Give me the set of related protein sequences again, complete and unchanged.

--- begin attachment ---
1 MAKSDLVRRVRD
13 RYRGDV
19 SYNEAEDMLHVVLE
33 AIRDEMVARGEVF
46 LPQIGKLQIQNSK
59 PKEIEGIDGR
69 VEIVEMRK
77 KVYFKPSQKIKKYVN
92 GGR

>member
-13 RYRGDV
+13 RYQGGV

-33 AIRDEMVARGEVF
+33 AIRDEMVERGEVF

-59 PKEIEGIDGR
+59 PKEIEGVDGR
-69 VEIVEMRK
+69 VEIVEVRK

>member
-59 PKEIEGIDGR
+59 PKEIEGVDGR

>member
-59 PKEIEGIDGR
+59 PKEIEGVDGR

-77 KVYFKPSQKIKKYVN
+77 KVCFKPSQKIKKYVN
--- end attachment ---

1 MAKSDLVRRVRD
13 RYRGDV
19 SYNEAEDMLHVVLE
33 AIRDEMVARGEVF
46 LPQIGKLQIQNSK
59 PKEIEGIDGR
69 VEIVEMRK
77 KVYFKPSQKIKKYVN
92 GGR

>member
-13 RYRGDV
+13 RYQGGV

-33 AIRDEMVARGEVF
+33 AIRDEMVERGEVF

-59 PKEIEGIDGR
+59 PKEIEGVDGR
-69 VEIVEMRK
+69 VEIVEVRK

>member
-59 PKEIEGIDGR
+59 PKEIEGVDGR

>member
-59 PKEIEGIDGR
+59 PKEIEGVDGR

-77 KVYFKPSQKIKKYVN
+77 KVCFKPSQKIKKYVN